In 2021 I have most of all been really grateful that, in a still immensely challenging year, I had the opportunity to pick up some of the postponed projects of 2020, and also pursue new opportunities, expanding on my research in science communication, history of science and literature.
Amongst others, I had the opportunity to discuss both my research and practice in science communication, informed by the history of science, at COP26 and the Bristol Festival of Technology.
I saw a long-term project developing the “Adventures of Manuscripts” series with French-German TV channel Arte finally came to fruition, with all four episodes finally airing this year, after many Covid delays.
From June 2022, I am taking on leading this fantastic programme at the University of Oxford’s Continuing Education Department (you can peruse the course contents here). The course will offer a fresh, thought-provoking take on the place of Lewis Carroll & his most famous books in their time, and their continuing appeal in ours. It will explore the role of Oxford in its creation, but also how looking at the Victorian contexts that inspired it – from science and medicine to music and logic – but also how that can help us navigate intellectual and social challenges of the past, but, hopefully, also illuminate our own – and teach us how to think, learn, talk and write about them.
A lovely feature about Lewis Carroll & his Yorkshire connections appeared in the Yorkshire Post yesterday – for which I was interviewed. They give a shout-out to our Looking-Glass Sesquicentenary conference also (registration is now open btw! Have a look at our programme too!)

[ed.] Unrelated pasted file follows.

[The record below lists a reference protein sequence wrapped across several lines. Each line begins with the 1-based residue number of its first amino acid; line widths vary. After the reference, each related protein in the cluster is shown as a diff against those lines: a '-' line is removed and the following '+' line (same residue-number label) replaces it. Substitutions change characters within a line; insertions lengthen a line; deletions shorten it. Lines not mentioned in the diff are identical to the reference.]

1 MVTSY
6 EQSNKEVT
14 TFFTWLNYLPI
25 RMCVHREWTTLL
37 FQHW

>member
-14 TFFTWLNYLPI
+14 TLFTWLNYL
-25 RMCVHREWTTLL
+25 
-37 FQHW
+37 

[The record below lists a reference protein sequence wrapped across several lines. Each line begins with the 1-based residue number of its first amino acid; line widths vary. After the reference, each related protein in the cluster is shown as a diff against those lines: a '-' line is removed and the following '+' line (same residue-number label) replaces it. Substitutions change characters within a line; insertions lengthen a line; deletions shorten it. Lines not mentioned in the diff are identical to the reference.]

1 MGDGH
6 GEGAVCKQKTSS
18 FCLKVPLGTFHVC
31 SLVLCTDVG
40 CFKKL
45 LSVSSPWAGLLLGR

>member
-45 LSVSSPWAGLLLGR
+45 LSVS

The issue contains not only a review of the game and accompanying art book, but also an exclusive 8-page long interview (conducted by me, over curry, in London 2011), in which McGee provides some great insights into the creative process of the game design and artwork. and touches on Neo-Victorianism, Post-Colonialism, Fashion Design, History of Psychology – so I hope the text be of interest to researchers in video game studies, digital storytelling, the Gothic, Horror, and Fantasy, and of course scholars of Lewis Carroll’s Alice – and its afterlife.
Exciting day yesterday filming for a brand new series of TV documentaries on famous books & their stories, which involved filming all the way up on the University Church 😱 More green-haired book geekery coming your way in early 2020 – stay tuned! #litsci#histscipic.twitter.com/B5Vi0WXh3v
A new series of TV documentaries on famous books and their origins, manuscripts and authors will be hitting the screens in early 2020 – and last week we started filming for the first episode in Oxford, which is about the origins of Alice’s Adventures in Wonderland – and some, perhaps unexpected, links and sources (including what the University of Oxford’s crest has to do with Alice’s dream)! I am extremely honoured to appear on it as expert alongside collector and Carroll scholar extraordinaire Edward Wakeling.
The documentary will be available on French and German Television, and online after it’s aired, for those elsewhere! I will keep you posted on broadcast dates, and where to catch up with the programme, once I know more – stay tuned!
I was really excited that I got to talk about the architectural history of the museum, and it's scientific/cultural/artistic significance – as well as Lewis Carroll's role in the museum's history; also these views just don't get old! #histsci#litsci#scicommpic.twitter.com/UCrR2lb9te
The biannual IRSCL conference “Silence and Silencing in Children’s Literature” will take place at the University of Stockholm in August, and I am pleased that our panel on Children’s Literature and Science has just been accepted! It will cover ground from Morris to Moomins – and contain the following papers:
– Franziska Kohlt “Conversations with beetles: The struggle against Nature’s Silence in Victorian and contemporary CliFi for children – Jenny Willner “Cell biology and Melancholy in the Moomin Valley: Homsan, Haeckel and the Life of Protozoa” – Vera Kaulbarsch “Silence, Ghosts and Nature in Walter Benjamin’s Texts on Childhood”